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This October, join the Cooperative Extension offices across North Carolina by celebrating National Farm to School Month and National Apple Month by crunching into locally grown produce. The 2022 NC Crunch Day will take place on Wednesday, October 19th. This day promotes healthy eating and supports farm to school and other local food purchasing initiatives throughout the state. In 2010, Congress declared October National Farm to School Month, recognizing the important role farm to school plays in promoting well-being among children and strong local economies. From school gardens and farm field trips to local food on cafeteria trays, farm to school practices help children learn about where food comes from and make healthier choices while also creating new markets for local and regional farmers. “Farm to school is an important tool in the fight against childhood obesity and food insecurity,” said Helen Dombalis, Executive Director of the National Farm to School Network. “There are important economic benefits, as well. In the most recent USDA Farm to School Census, schools reported purchasing nearly $800 million in local food from farmers, ranchers, fishermen and food processors in their communities.” Learn more about the farm to school movement at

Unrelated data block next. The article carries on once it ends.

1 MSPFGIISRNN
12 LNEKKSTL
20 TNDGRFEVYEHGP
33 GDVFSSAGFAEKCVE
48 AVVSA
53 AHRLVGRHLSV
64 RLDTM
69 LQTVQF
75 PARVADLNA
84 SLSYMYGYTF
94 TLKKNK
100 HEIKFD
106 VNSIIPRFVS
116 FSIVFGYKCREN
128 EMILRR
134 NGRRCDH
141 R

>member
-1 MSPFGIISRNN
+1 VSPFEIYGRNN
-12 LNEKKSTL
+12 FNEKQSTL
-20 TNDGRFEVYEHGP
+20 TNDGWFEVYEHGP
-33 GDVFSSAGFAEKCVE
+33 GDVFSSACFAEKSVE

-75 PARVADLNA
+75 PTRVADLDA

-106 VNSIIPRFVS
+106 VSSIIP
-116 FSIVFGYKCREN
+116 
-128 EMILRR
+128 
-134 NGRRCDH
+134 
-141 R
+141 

Try the following recipe courtesy of the Colorado State University Extension website or for more information, follow us on a variety of social media sites: Facebook, Instagram and YouTube @persongranvillefcs

Peanut Butter Breakfast Cookies – makes 16 cookies

2 over ripe bananas

½ cup peanut butter

2 tsps vanilla extract

3 Tbsp honey or maple syrup

2 cups oat (quick cooking or old-fashioned)

1 tsp cinnamon

½ tsp cardamom (optional)

½ large carrot, grated

¼ cup chopped walnuts or pecans (optional)

Preheat the oven to 350 degrees. In a large bowl, mash the bananas. Mix in the peanut butter and vanilla extract. Add all the other ingredients to the bowl, except the carrots and nuts. Mix well; it will be a thick batter. Mix in the carrots and chopped nuts, using your hands if necessary. Shape the batter into balls and place on a baking sheet, spacing evenly. Flatten the balls to form a cookie shape. Bake for 10-13 minutes. Cookies are done when the outside turns slightly golden-brown.

“NC State University and N.C. A&T State University are collectively committed to positive action to secure equal opportunity and prohibit discrimination and harassment regardless of age, color, disability, family and marital status, gender identity, genetic information, national origin, political beliefs, race, religion, sex (including pregnancy), sexual orientation and veteran status. NC State, N.C. A&T, U.S. Department of Agriculture, and local governments cooperating.”